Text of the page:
Congress passed a budget deal that included a provision to repeal the Medicare Therapy Cap, culminating a 20-year advocacy campaign to eliminate a policy that limited Medicare beneficiary access to physical, occupational and speech therapy services.

The repeal of the Medicare Therapy Cap gives beneficiaries improved access to physical therapy services. This comes as hopeful news to those struggling with chronic, non-cancer pain as physical therapy has been shown as an effective and safe alternative to opioids.

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Under the cap, beneficiaries were not allowed to surpass $2010 of combined physical therapy and speech therapy services and $2010 of occupational therapy per year. Under the new budget law, patients can now receive continued therapy past this amount if medically necessary, improving access to patients with chronic non-cancer pain. Treatments provided by physical therapists may decrease one’s reliance on opioids or prevent the need for opioid use when treating chronic non-cancer pain, leading to safer self-management and potential alleviation of the opioid epidemic.

History Behind Opioids as a Standard Treatment for Pain

In 1980, the New England Journal of Medicine published a letter to the editor stating that addiction to narcotics was rare in a large population of hospitalized medical patients. The authors had examined data from almost 40,000 patients and noted a very low incidence of opioid addiction. Since its publication, this letter has been used by various sources to justify the use of opioids to treat pain and inspired a movement in medicine recognizing pain as a vital sign. A recent study indicated that 608 references to this letter were inaccurately cited as evidence that “addiction was rare with long-term opioid therapy.” The authors of the study noted that this citation pattern was a contributing factor to the opioid epidemic in the U.S, leading to overuse of these drugs for chronic non-cancer pain.

Current Costs of the Opioid Epidemic

A recent analysis estimates that the opioid crisis has cost the U.S. economy more than $1 trillion over the past 16 years. If the epidemic is not curbed, the economic impact could further increase by another $500 billion by the year 2020. Last year, opioid-related overdose deaths exceeded 62,500, with the average age of those dying from overdose being 41 years. However, more young people are falling victim to narcotic overdose as they transition from prescription opioid use to heroin and fentanyl. Additionally, healthcare expenses attributed to opioid overdoses have topped over $215 billion since 2001, largely due to visits to the emergency room, ambulance use, and distribution of naloxone (the reversal agent for opioid overdose).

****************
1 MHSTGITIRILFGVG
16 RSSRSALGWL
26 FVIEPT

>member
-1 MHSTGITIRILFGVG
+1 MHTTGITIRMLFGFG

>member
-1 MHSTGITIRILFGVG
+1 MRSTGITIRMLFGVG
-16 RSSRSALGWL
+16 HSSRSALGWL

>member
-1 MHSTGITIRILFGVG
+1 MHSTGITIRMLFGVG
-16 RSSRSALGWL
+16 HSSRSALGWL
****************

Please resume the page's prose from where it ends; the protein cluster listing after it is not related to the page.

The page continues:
#ChoosePT as a Safe Alternative to Opioid Prescription

In response to the growing opioid epidemic, the Centers for Disease Control and Prevention (CDC) released opioid prescription guidelines for primary care providers who may prescribe opioids for chronic non-cancer pain. These guidelines recognize that properly-dosed opioid medications may be appropriate in certain situations including cancer treatment, palliative care, and some acute care situations. For other types of chronic non-cancer pain, including low back pain, osteoarthritis of the knee and hip and fibromyalgia, the CDC recommends non-opioid management of pain, including physical therapy.

The main reason for the CDC recommendation against opioid therapy for chronic non-cancer pain is that the benefits just do not outweigh the risks of long-term use. Continued use of opioids for treatment of chronic non-cancer pain leads to increased tolerance to the medication, requiring an increased dose to offset pain symptoms. The main risks of long-term use are addiction and overdose. Short-term use of opioids has been shown to have moderate effectiveness in treating chronic non-cancer pain. However, while opioids may alleviate symptoms in the short-term, they do not provide a long-term solution for someone suffering from this type of pain.

Physical Therapy vs Opioids

Currently, it is estimated that 116 million Americans live with chronic pain, which can severely limit a person’s quality of life and may interfere with the ability to perform daily activities and hobbies. Exercise therapy prescribed by physical therapists has been shown to reduce pain and improve function in people with chronic low back pain, fibromyalgia and osteoarthritis of the knee and hip. The American College of Rheumatology also strongly recommends aerobic, aquatic, and resistance exercises to treat pain in people with osteoarthritis of the hip or knee.

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Physical therapists help people with chronic pain do the things they love with less suffering. We utilize movement and exercise as interventions and teach patients how to make everyday tasks and recreational activities less painful. Additionally, physical therapists educate patients on pain science and teach them how to better cope with their condition. Physical therapy offers a way to meaningfully address chronic pain in a way that opioid pain medication does not. There is a very little risk of harm when prescribing exercise or movement interventions.

The repeal of the Medicare Therapy Cap was definitely a win for patients. It may also be a victory for policymakers pledging to address the opioid epidemic problem. Our advocacy efforts cannot cease. We need to continue to educate policymakers and the public about how physical therapy can alleviate the opioid epidemic. Interventions such as exercise therapy have been shown to be effective in reducing chronic non-cancer pain. We can empower patients to achieve what they may once have thought impossible.